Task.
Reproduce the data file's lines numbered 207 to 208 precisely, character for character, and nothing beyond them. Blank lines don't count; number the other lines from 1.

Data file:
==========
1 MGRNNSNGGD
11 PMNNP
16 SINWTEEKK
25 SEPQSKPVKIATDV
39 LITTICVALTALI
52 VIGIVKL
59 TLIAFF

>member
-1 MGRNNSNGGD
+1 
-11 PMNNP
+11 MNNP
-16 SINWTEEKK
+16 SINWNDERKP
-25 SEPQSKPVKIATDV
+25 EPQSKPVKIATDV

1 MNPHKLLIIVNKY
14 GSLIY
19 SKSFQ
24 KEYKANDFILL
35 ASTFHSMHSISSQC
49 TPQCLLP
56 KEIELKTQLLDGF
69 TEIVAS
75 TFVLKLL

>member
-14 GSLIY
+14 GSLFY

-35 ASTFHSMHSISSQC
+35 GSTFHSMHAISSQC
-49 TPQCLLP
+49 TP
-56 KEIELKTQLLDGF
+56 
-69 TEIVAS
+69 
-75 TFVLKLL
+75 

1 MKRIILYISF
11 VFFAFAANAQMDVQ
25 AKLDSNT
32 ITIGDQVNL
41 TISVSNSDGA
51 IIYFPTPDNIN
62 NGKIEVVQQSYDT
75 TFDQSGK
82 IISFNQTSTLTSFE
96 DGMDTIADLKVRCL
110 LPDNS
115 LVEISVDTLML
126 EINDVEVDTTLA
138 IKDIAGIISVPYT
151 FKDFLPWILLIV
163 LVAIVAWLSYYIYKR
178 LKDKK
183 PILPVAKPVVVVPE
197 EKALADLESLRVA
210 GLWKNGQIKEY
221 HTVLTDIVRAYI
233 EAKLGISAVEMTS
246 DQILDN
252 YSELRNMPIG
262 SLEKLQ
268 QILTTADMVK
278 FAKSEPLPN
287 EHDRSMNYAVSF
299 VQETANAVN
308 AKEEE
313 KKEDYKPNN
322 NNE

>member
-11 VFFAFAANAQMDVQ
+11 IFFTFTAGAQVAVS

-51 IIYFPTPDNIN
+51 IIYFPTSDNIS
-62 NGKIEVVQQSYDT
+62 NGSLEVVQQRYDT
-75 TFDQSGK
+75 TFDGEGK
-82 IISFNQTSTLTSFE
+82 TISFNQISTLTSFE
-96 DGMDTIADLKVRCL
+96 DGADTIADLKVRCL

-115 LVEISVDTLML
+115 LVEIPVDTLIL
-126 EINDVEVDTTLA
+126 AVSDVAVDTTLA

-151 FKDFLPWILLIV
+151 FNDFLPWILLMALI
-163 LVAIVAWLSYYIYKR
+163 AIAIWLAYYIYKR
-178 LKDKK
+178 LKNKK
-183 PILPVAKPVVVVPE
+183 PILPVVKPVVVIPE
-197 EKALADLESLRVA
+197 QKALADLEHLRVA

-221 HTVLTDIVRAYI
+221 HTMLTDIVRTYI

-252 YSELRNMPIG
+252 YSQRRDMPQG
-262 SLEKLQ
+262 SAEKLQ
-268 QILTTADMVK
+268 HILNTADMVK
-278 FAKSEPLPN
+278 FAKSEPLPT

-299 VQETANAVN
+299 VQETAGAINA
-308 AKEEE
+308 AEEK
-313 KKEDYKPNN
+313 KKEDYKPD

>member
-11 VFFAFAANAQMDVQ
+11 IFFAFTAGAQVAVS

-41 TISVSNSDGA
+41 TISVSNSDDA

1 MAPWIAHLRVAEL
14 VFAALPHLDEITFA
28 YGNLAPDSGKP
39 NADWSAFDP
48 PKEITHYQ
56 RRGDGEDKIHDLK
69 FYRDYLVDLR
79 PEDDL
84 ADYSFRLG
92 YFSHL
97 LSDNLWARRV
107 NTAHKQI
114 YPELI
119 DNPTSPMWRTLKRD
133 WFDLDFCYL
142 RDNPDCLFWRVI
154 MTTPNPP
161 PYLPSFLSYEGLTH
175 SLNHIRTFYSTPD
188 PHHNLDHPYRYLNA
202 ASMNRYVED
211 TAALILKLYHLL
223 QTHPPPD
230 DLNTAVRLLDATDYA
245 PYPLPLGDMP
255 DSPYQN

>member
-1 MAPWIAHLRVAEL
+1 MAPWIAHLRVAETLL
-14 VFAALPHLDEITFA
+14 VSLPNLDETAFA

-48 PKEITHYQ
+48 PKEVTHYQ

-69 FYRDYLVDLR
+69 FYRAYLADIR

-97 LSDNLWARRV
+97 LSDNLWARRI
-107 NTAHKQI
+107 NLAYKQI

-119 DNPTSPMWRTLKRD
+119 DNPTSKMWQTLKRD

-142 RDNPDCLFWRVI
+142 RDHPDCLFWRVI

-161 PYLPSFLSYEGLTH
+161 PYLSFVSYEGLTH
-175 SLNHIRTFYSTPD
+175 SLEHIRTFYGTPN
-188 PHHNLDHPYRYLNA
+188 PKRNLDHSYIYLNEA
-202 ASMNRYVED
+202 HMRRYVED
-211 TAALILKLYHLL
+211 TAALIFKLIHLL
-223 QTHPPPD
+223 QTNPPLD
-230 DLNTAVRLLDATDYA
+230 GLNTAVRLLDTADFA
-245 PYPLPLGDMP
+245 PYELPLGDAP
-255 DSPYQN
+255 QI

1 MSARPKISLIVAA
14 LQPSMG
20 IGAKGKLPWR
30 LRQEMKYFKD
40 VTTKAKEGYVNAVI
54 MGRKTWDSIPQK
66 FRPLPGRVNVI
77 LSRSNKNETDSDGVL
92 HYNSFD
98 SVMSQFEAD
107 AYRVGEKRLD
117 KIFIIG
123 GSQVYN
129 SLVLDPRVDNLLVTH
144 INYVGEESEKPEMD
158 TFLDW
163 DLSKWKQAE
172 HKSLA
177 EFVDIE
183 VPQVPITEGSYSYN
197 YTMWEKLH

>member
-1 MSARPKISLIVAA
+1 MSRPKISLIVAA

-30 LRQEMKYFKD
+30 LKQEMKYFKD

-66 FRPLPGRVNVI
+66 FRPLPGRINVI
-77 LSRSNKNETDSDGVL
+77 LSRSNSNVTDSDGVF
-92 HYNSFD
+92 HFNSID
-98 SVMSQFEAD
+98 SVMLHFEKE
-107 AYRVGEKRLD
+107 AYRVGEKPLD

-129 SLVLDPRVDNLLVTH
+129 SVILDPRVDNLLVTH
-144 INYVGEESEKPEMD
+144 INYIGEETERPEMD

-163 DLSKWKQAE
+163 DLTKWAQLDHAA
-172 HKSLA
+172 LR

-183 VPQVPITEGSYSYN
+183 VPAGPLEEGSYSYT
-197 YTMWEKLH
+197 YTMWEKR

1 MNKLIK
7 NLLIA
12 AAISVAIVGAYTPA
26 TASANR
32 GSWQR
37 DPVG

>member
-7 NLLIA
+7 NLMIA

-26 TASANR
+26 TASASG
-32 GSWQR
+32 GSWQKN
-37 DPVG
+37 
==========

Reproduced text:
+66 FRPLPGRINVI
-77 LSRSNKNETDSDGVL